You may have had the good fortune to discover what your ancestors did for a living, by searching through electoral rolls, census records etc. If you’d like to find out more about their professions why not look at some of the titles held in the Genealogy Centre. We have a number of excellent titles that not only provide a history of specific occupations but include details on  how to find further information using available records and archives.
Here are some recent publications that may be of interest to you.

books

Female occupations : women’s employment 1850-1950 by Margaret Ward

This is a fascinating book that lists, in alphabetical order, the various occupations women held from the 1840’s to the end of WW2. It covers everything from the hard, monotonous, dirty work undertaken by working class women in the 19th century through to the immense barriers women faced when trying to become doctors, lawyers, accountants etc. Of particular interest is the broad range of jobs that existed, from the dangerous – Lead Smelting Worker, Gun Cartridge Maker, Aerated Water Bottler (exploding bottles) ; the unpleasant – Fur Puller (choking on rabbit down), Trotter Scraper (500 sets a week) ; the outmoded – Lacemaker, Bathing Machine Attendant ; and , the new – Typist, Telephonist, Civil Servant.

6296__67536_std

Trades and professions: the family historians guide by Stuart A. Raymond.

A huge amount of information about our ancestors can be discovered by consulting the records of their occupations. Employers kept records of their employees. Trade unions, professional associations, and trade guilds kept records of their members. And governments attempted to regulate a variety of occupations. Many of these records still exist and can be found in archives and record offices. This book recommends some key UK sources relevant to a broad range of particular occupations, including Stonemasons, Railway Workers, Miners, Blacksmiths and Publicans. Sources include books, journals, websites, directories and parliamentary papers.

6240__99185_zoom

My ancestor was an agricultural labourer (rev. ed.) by Ian H. Waller.

Look at any mid-19th century UK census and you will find men employed as “ag lab”, agricultural labourers, farm worker, farm servant or shepherd.  This book provides an outline of an agricultural labourers life, looks at the social and economic conditions that shaped their world and how poor harvests and the Industrial Revolution forced many to leave the land and find employment in towns. The second half of the book lists the various resources, records and websites which may help you with your research, including employment records, maps and  local archive collections. This is a revised edition of Ian Waller’s popular book.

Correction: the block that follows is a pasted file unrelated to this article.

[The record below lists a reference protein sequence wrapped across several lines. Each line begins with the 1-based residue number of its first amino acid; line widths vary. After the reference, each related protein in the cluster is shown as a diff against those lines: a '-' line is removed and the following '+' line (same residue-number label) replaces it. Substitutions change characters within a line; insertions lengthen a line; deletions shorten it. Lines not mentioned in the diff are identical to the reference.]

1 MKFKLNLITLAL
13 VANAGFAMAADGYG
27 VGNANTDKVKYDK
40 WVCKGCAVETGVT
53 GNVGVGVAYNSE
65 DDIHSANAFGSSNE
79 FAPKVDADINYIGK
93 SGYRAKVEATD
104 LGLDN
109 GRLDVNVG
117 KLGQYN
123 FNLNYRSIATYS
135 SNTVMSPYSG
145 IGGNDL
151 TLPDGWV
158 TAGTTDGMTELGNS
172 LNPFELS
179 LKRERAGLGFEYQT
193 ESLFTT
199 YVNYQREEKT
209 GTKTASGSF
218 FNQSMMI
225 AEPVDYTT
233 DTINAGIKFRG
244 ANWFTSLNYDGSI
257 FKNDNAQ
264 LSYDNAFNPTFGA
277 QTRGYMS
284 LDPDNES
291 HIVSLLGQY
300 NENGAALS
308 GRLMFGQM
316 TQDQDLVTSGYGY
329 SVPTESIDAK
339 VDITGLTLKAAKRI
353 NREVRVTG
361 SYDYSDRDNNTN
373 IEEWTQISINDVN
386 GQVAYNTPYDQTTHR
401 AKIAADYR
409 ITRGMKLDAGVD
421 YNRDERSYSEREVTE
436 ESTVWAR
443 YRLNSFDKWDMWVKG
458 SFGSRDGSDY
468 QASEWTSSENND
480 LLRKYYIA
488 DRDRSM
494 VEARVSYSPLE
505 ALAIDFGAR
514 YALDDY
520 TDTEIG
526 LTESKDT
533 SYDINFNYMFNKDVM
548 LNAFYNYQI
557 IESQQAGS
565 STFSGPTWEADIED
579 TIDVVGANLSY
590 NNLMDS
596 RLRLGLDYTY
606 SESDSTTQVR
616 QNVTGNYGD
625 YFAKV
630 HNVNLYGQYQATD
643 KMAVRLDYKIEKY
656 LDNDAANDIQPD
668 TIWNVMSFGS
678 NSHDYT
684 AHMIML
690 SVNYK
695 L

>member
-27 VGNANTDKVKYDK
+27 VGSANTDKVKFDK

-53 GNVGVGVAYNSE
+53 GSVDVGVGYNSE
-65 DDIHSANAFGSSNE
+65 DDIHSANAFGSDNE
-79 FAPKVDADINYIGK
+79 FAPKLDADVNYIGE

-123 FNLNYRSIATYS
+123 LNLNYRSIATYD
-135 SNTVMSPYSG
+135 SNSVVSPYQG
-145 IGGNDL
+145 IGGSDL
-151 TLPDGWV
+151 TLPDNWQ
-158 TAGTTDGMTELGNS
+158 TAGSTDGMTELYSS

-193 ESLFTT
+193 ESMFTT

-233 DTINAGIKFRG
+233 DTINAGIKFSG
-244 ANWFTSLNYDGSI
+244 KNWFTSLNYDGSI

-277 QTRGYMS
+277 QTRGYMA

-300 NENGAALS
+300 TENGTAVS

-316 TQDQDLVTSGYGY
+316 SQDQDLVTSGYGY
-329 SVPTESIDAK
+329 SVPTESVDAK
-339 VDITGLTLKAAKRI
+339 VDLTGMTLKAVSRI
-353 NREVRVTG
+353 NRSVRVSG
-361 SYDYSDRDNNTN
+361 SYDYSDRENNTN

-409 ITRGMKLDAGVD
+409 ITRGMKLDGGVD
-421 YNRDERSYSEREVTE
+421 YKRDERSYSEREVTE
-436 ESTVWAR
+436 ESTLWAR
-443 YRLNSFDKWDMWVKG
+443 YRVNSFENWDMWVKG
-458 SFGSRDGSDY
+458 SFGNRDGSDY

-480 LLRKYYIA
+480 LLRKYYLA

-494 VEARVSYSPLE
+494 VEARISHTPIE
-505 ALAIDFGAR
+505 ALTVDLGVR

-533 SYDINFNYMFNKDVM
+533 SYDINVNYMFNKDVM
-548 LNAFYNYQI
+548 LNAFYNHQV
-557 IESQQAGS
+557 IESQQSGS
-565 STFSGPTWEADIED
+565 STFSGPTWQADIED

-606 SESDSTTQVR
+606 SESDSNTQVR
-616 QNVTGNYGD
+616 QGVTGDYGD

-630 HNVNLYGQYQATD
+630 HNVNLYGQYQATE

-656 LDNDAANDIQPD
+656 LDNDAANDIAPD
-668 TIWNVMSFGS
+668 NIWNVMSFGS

Web Sites for Genealogists

Here are just some of the websites and gateways you can use to find information on occupational histories and records.

Australian

  • The Public Record Office Victoria’s  Wiki has a number of occupations listed, including Police, Railways, Teachers. Click on the relevant category to find out what records are held at PROV.
  • Occupations in Australia (Coraweb)  A gateway to a number of useful Australian websites. Some of the occupations listed include – Police, Publicans, Artists, Railway Workers and Miners.

United Kingdom

  • Research Guides National Archives (UK). The surviving records for a number of UK professions are often held by local archives and record centres and can be difficult to locate.  To help you find information the National Archives has developed a series of Research Guides  on such professions as the Police, Lawyers, Nurses and Railways workers.

This article has 1 comment

  1. I am compiling some web stats for the last year and was very happy to see referral traffic from this site regarding information we have about occupations on the PROV Wiki. I just wanted to let you know that in addition to searching under Categories on the wiki, visitors can also get an idea of relevant content via this page: http://wiki.prov.vic.gov.au/index.php/Property:Has_occupation

    Many thanks
    Asa

Leave a comment

Your email address will not be published. Required fields are marked *

*

Terms & Conditions